Born in 1820, Theodore Russell was the third son of Cyrus and Rebecca Russell, who emigrated with a large family from the Connecticut River valley to Missouri’s Arcadia valley in 1838. Lured by a kinsman’s land speculation in Missouri’s famous iron deposits, they were minor shareholders and participants in a model urban dream named Missouri City that was projected to be a great new industrial town. Missouri City failed, but the Russells decided to stay.
Theodore Russell, like the other men of the family, had a classical education and a vision for social and institutional progress on the frontier. During the 1850s and 1860s he worked in the woods at the family sawmill, contracted for agricultural products sold to the Pilot Knob iron mine, managed his commercial orchard, and became a county official. Like all his siblings, he lived on a farm given to him by his parents, enjoying the luxury of never working for wages and priding himself on being a “book farmer.” To the chagrin of his father, Russell never busily pursued profits to invest in land speculation, writing that “the opportunity of earning more was less attractive than that of working less.”
Russell gained a great reputation as a storyteller, eventually writing a local newspaper column titled “Old Times” from 1884 until his death on February 26, 1899. He wrote of his boyhood in the East, late antebellum society in southeast Missouri, hunting in the great Ozarks outdoors, and timber and landscape, and completed a travelogue of his railroad trips to St. Louis during the late nineteenth century. His writings provide an important account of frontier society, institutions, and material culture, as well as reflections upon the evolution of a preindustrial world into an industrial one that had significant economic ties to St. Louis.
Russell was a sickly child and grew up skilled in domestic arts such as cooking and sewing. Ever cognizant of his “boy-girl childhood,” he took a doctor’s advice to “rough it” in the outdoors rather than risk “never becoming a man.” As a member of a family secure in land and the leisure it provided, Russell pursued the remedy for his poor health by developing a passion for hunting and the natural environment.
Describing himself as a “naturalist,” Russell claimed that his goals in an outdoor life included education, moral self-improvement, recreation, and market hunting. He was the family hunter and proudly sported the nickname “Old Boone.” He sought the wisdom of older, experienced hunters and spent large amounts of time in the hills and valleys surrounding the Arcadia valley. He reveled in hunting exploits, especially during the 1870s after the extension of the St. Louis and Iron Mountain Railroad. Modern rail transportation opened an unprecedented game harvest, an opportunity not lost on Russell. He recorded killing as many as eighty deer in one week and, while admiring the new innovation of repeating Winchester rifles, boasted that if only he could have had one he would not have left many deer in the woods.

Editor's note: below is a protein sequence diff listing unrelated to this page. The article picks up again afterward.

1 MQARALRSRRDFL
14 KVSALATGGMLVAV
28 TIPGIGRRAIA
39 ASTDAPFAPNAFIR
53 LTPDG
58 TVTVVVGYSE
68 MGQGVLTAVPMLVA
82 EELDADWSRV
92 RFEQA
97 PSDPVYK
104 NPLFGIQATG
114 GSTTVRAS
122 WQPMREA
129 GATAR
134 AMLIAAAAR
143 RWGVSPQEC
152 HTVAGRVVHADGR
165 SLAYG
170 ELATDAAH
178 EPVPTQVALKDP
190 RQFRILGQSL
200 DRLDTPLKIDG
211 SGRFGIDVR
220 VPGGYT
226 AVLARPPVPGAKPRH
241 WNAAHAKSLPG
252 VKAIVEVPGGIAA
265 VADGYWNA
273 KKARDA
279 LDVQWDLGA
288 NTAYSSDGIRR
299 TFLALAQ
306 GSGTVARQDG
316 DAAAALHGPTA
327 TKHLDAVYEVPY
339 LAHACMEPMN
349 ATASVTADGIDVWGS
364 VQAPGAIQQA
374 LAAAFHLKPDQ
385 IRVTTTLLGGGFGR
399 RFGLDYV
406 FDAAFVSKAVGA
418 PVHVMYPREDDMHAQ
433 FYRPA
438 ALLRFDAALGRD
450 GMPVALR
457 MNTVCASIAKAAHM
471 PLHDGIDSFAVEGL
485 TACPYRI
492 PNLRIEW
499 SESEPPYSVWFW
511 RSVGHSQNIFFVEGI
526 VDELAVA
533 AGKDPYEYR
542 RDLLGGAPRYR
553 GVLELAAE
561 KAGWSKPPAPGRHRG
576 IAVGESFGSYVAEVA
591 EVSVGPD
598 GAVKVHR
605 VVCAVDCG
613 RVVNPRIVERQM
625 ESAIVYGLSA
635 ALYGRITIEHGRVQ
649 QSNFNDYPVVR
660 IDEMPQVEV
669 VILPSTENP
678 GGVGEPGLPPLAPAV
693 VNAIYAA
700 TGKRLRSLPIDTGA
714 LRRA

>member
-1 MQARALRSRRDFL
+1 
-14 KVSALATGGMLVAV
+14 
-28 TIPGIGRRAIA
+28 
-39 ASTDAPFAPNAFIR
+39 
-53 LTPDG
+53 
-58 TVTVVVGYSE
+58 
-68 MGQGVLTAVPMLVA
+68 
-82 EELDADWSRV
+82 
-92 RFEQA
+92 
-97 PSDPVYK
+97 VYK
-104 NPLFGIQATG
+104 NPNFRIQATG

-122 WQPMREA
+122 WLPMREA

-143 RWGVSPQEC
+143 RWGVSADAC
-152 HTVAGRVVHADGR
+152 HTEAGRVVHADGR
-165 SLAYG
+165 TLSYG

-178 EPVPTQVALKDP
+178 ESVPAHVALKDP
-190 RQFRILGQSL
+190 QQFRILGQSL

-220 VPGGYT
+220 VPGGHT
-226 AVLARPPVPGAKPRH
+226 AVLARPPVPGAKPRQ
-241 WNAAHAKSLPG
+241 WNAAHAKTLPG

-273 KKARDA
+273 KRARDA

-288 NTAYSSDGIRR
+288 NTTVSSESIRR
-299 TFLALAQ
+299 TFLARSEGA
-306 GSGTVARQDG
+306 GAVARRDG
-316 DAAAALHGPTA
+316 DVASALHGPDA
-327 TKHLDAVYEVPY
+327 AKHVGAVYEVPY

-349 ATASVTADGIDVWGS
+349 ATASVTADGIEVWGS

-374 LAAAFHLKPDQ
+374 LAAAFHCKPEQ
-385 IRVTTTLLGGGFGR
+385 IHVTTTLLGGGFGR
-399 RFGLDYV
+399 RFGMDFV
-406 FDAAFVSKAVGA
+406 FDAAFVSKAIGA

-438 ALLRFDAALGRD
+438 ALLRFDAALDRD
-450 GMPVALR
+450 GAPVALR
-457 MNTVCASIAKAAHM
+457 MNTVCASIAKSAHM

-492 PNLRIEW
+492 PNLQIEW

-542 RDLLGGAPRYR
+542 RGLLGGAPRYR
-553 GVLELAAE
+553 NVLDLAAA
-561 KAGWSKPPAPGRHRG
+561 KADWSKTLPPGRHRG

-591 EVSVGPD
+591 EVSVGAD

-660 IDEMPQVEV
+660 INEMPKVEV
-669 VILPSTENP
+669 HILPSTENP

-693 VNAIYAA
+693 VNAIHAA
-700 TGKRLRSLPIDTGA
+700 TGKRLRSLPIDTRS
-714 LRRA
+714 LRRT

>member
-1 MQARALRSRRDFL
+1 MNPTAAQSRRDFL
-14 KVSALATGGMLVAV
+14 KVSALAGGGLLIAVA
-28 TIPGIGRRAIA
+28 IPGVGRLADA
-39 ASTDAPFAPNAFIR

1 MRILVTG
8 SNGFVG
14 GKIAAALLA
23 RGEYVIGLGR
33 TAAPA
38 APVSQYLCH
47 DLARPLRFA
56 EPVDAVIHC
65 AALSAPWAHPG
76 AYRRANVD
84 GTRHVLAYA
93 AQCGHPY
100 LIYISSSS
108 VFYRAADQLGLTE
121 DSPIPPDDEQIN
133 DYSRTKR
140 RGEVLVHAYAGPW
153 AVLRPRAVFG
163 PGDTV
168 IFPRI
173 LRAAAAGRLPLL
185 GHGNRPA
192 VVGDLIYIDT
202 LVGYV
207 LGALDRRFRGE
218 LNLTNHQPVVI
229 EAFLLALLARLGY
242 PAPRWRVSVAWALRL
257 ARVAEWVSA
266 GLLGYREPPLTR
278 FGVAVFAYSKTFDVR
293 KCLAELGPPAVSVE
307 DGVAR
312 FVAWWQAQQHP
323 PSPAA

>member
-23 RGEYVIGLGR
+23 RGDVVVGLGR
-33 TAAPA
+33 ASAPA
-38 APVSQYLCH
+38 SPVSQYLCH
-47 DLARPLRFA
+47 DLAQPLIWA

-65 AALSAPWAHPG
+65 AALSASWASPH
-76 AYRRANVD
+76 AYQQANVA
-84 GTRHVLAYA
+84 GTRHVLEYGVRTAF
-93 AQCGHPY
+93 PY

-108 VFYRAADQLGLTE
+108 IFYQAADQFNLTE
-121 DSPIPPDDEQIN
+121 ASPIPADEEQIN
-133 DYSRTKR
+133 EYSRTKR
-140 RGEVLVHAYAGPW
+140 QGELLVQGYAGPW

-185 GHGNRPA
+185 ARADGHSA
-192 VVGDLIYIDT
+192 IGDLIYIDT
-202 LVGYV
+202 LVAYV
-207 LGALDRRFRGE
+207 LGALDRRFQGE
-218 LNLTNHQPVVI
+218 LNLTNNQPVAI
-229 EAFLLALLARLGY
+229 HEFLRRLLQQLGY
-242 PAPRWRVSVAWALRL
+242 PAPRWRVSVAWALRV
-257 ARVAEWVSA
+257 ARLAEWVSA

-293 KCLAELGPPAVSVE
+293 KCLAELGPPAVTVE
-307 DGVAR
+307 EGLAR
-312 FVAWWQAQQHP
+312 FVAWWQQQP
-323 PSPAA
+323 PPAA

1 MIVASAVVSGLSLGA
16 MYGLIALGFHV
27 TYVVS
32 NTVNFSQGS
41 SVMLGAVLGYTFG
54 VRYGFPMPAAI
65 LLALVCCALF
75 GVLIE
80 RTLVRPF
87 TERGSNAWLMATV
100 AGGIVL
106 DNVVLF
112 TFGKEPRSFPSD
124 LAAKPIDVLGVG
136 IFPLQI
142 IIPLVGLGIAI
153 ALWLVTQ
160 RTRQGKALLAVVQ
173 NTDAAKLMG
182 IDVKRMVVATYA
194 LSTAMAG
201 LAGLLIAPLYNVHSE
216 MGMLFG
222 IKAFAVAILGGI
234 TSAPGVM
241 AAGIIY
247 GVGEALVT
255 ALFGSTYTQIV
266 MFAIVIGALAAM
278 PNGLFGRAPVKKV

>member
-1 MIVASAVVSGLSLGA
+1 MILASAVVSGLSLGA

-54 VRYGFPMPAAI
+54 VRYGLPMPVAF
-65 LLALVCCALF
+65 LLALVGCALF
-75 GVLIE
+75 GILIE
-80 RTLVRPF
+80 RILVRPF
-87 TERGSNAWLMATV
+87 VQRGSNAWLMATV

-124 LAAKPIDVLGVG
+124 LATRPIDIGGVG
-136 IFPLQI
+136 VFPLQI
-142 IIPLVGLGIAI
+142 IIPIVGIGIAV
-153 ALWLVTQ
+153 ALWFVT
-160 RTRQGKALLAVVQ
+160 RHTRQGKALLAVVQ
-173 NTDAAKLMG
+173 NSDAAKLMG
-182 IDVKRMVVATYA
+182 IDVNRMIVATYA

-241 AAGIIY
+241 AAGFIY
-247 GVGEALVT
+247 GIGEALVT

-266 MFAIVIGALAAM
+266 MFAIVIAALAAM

Russell’s experience as a naturalist challenged him to reflect upon the dramatic environmental changes that he witnessed. While he was a romantic champion of open range, stock herding, and market hunting, he was a vocal supporter of modernity. While musing about an Edenic Ozarks, he called for an active government that regulated the natural world to support hunting for sport and large-game populations for naturalists.
Russell advocated self-sufficiency and small-town culture. He felt that the railroad offered great opportunity in independence and new economies for the working class. While he extolled modernity’s virtues, he criticized labor-saving agricultural machinery as it began to reduce seasonal work and brought poverty upon squatters conditioned to open-range lifestyles. He bemoaned the circumstance as youths migrated to the cities to find factory work. His anxiety about the erosion of past lifestyles while accepting much of the new was typical of many of his era, but was rarely reflected upon so much in personal writings.
This article was first published in Lawrence O. Christensen, William E. Foley, Gary R. Kremer, and Kenneth H. Winn, eds., Dictionary of Missouri Biography (Columbia: University of Missouri Press, 1999), and appears here by permission of the author and original publisher.
Keefe, James F., and Lynn Morrow, eds. A Connecticut Yankee in the Frontier Ozarks: The Writings of Theodore Pease Russell. Columbia: University of Missouri Press, 1988.
Morrow, Lynn. “Theodore Pease Russell: Connecticut Yankee to Missouri Jeffersonian.” Missouri Historical Review 84 (July 1990): 428–46.
Russell Family Papers (R0330). State Historical Society of Missouri, Rolla Research Center.
Published September 20, 2021; Last updated September 27, 2021
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